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Hope for Twinkies as Hostess, union go to mediation

(Moneywatch) There may still be hope for consumers shut out of last week's great Twinkie binge: Hostess Brands and the Bakery, Confectionery, Tobacco Workers and Grain Millers International Union have agreed to mediation following some prodding by a Federal judge.

Last Friday morning Hostess announced it was planning to wind down operations because it could not come to terms with the union. This sparked consumer frenzy across the nation. Stores from Seattle to New York reported customers emptying the shelves as they bought boxes of the iconic "Golden Sponge Cake with Creamy Filling" by the armful.

Hostess, which also makes Wonder Bread and other baked goods, said it had to shut down because it didn't have the finances to weather an extended nationwide strike by workers. The strikes began after Hostess imposed a contract cutting workers' wages by 8 percent. The union said the contract also cut benefits by 27 percent to 32 percent.


Yesterday U.S. Bankruptcy Court Judge Robert Drain said the parties hadn't gone through the critical step of mediation and asked them to do so. He added pressure on the union by pointing out that it had rejected the company's contract even though it never filed an objection to it.

"Many people, myself included, have serious questions as to the logic behind this strike," said Judge Drain. "Not to have gone through that step leaves a huge question mark in this case."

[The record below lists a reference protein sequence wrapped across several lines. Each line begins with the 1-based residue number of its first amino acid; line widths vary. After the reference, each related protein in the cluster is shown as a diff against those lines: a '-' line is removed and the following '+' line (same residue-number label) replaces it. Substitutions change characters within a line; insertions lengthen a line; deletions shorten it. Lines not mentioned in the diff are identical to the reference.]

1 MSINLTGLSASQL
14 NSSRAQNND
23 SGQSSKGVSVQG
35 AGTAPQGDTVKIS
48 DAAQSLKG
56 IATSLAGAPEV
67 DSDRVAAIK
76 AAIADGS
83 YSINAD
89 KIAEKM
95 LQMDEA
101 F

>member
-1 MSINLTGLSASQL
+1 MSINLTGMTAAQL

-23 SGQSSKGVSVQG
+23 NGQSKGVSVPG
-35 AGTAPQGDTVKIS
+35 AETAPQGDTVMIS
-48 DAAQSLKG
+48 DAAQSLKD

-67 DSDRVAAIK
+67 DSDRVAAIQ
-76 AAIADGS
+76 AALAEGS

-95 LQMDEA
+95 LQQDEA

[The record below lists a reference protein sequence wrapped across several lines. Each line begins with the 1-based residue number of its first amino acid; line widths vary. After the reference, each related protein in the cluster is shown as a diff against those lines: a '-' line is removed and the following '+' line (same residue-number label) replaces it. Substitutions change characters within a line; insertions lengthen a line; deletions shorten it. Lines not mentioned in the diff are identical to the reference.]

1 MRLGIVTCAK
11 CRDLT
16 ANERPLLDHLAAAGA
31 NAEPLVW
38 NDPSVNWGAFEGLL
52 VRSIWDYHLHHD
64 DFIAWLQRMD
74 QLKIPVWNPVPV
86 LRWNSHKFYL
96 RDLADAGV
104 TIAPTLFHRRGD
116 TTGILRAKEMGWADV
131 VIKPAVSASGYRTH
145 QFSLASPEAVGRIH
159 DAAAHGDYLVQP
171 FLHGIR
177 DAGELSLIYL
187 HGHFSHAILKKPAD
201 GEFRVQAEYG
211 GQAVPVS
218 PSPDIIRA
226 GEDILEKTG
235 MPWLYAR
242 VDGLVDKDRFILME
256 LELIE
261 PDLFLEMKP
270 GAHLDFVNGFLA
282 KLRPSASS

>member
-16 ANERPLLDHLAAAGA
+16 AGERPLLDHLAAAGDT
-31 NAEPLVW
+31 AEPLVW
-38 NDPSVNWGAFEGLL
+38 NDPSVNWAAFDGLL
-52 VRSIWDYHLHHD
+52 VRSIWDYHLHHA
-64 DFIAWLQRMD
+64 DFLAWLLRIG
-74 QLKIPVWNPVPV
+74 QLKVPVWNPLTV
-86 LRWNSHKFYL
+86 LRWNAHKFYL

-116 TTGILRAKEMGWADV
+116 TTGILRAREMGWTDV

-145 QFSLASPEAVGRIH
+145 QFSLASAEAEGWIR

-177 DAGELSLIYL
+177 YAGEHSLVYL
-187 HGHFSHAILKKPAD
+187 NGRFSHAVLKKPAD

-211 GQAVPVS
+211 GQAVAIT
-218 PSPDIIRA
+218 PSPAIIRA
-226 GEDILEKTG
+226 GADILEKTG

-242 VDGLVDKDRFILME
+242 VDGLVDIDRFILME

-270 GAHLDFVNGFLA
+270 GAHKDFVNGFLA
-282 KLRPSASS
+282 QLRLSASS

Under the bankruptcy plan filed by the company, 19 corporate officers and high-level managers will receive $1.75 million in bonuses for carrying out the shutdown.

This and other parts of the liquidation plan have drawn criticism from U.S. Bankruptcy Trustee Tracy Hope Davis. In a court filing, Davis attacked provisions that would "grant bonuses to insiders" and "cherry-pick" which administrative claims get paid. She wrote that the case should be converted from a reorganization to a Chapter 7 procedure. If that were to happen a bankruptcy trustee would liquidate Hostess and distribute the assets in accordance with the U.S. Bankruptcy Code priority scheme.

Many of the executives getting bonuses received substantial pay raises earlier this year, within months of the company originally filing for bankruptcy. The salary of the CEO Gregory Rayburn tripled from $750,000 to roughly $2.5 million, and at least nine other executives received pay raises ranging from $90,000 to $400,000.

Even if the company does go out of business, Twinkies and other popular brands will almost certainly return to store shelves soon. The company says several potential buyers have expressed interest in the brands. Although sales have been declining in recent years, Hostess still does about $2.5 billion in business each year. Twinkies sales alone have brought in $68 million so far this year.

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